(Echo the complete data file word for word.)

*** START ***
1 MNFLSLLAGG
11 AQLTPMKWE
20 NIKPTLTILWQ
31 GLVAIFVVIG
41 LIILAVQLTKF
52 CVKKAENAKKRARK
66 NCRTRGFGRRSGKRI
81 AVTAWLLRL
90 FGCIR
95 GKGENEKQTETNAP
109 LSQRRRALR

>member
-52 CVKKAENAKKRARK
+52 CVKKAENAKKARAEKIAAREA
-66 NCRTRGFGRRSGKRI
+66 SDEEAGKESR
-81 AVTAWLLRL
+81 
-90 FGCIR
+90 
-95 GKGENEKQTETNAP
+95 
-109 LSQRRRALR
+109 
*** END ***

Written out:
1 MNFLSLLAGG
11 AQLTPMKWE
20 NIKPTLTILWQ
31 GLVAIFVVIG
41 LIILAVQLTKF
52 CVKKAENAKKRARK
66 NCRTRGFGRRSGKRI
81 AVTAWLLRL
90 FGCIR
95 GKGENEKQTETNAP
109 LSQRRRALR

>member
-52 CVKKAENAKKRARK
+52 CVKKAENAKKARAEKIAAREA
-66 NCRTRGFGRRSGKRI
+66 SDEEAGKESR
-81 AVTAWLLRL
+81 
-90 FGCIR
+90 
-95 GKGENEKQTETNAP
+95 
-109 LSQRRRALR
+109 